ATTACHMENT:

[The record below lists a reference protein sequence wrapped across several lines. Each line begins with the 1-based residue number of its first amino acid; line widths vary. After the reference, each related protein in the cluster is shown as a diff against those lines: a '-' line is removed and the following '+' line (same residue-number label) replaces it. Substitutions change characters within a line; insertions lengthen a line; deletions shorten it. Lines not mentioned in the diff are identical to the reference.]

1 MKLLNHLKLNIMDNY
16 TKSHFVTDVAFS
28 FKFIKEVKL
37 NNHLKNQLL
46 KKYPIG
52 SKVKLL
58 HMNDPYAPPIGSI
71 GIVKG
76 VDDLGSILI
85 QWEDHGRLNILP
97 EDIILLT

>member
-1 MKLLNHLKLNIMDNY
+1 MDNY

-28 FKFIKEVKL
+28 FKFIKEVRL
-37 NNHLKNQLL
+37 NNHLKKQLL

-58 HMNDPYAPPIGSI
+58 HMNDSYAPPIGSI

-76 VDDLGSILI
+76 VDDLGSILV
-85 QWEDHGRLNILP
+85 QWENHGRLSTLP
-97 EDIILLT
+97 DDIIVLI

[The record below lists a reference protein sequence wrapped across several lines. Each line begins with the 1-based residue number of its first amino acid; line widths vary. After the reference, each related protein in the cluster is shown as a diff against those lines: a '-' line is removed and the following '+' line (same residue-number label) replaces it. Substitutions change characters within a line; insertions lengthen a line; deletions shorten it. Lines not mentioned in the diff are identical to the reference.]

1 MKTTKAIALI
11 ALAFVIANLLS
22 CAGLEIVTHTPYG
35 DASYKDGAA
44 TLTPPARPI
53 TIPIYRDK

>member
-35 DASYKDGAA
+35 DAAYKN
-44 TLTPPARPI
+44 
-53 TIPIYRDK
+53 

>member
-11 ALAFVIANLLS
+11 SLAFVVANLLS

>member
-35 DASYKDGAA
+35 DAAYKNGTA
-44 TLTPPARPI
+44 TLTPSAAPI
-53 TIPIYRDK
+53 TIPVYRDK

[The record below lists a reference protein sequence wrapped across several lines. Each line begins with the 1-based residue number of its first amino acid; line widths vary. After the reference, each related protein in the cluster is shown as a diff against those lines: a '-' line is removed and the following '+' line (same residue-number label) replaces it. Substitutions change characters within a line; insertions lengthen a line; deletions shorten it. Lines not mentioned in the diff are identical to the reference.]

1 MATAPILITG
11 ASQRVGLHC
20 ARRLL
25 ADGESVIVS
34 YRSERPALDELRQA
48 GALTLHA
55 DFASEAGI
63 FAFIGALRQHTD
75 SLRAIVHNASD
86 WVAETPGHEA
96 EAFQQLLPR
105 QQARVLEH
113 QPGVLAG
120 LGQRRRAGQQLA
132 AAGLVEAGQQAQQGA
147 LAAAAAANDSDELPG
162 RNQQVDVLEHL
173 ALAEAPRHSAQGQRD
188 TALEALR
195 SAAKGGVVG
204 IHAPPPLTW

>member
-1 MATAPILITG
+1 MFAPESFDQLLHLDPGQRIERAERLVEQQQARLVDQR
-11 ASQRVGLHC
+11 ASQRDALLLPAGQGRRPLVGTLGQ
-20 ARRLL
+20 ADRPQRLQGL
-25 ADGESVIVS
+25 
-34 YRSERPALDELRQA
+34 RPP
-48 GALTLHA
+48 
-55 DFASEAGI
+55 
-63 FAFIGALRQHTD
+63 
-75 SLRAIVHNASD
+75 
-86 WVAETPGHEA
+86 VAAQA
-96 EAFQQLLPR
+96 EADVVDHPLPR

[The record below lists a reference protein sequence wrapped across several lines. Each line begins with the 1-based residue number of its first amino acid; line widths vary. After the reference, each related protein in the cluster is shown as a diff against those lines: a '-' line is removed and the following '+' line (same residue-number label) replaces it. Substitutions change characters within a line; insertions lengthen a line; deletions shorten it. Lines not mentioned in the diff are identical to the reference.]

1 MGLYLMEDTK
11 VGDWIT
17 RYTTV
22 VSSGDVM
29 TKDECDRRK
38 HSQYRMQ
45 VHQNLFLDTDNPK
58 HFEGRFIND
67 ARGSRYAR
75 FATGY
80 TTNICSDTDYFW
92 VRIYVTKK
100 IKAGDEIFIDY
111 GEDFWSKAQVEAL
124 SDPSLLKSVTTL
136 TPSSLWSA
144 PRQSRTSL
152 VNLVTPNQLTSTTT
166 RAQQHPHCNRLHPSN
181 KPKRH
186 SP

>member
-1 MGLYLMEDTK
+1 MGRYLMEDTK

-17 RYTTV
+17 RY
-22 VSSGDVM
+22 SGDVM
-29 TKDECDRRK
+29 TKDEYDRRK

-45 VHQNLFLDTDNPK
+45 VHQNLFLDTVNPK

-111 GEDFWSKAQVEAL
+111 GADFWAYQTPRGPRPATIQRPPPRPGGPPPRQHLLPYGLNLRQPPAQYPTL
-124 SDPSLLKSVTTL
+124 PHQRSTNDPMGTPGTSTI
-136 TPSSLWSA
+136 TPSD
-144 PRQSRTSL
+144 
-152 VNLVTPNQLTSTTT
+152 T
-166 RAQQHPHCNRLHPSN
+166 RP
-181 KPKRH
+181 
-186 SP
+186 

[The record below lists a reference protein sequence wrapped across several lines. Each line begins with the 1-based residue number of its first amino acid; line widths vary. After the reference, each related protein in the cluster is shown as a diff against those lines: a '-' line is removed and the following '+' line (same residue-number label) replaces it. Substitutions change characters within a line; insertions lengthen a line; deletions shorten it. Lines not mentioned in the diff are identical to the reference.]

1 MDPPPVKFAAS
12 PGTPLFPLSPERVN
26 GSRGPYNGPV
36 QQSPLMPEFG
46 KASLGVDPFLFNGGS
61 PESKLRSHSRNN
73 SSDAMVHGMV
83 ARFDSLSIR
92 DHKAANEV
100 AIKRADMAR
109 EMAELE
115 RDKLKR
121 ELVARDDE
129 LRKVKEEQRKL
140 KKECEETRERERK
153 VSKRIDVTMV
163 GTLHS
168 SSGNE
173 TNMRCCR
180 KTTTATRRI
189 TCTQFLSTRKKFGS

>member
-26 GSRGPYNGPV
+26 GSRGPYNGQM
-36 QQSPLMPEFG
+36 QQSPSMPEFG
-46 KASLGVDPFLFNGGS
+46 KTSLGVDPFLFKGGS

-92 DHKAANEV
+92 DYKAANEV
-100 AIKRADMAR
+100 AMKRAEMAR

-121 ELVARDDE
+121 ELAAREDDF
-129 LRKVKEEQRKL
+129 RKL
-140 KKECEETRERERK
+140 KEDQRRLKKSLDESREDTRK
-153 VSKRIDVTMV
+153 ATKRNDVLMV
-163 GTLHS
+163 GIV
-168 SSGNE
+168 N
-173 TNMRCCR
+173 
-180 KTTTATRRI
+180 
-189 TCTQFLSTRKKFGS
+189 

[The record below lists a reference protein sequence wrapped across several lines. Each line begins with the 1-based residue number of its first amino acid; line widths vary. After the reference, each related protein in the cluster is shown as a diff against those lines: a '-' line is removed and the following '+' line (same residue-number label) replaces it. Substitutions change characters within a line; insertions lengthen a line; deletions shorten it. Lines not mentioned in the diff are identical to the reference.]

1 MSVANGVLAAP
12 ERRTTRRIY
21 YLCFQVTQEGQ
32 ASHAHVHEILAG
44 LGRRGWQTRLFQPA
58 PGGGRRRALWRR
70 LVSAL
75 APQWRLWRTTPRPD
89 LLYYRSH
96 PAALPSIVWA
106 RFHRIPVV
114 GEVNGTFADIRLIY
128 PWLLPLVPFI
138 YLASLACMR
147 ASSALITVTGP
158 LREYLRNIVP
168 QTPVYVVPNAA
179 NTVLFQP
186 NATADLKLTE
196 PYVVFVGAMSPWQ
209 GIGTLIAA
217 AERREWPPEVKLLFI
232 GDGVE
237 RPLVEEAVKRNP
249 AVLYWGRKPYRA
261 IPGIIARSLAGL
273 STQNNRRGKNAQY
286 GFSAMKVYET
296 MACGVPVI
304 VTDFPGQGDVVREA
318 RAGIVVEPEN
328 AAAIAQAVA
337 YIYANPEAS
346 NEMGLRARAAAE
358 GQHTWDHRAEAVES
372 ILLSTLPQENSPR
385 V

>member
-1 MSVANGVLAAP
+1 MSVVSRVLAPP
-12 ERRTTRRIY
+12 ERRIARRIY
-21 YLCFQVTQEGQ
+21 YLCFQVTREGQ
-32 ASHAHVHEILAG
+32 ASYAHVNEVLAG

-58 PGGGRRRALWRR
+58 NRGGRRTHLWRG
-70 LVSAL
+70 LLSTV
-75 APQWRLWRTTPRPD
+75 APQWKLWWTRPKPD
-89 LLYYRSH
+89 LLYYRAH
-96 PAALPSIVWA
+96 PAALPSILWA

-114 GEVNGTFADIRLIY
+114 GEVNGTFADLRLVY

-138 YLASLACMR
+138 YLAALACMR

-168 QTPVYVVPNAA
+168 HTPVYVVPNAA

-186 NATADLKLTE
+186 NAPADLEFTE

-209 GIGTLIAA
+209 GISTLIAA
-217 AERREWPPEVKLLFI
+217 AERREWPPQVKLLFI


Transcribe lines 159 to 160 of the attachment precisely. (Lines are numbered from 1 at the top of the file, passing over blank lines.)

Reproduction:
121 ELVARDDE
129 LRKVKEEQRKL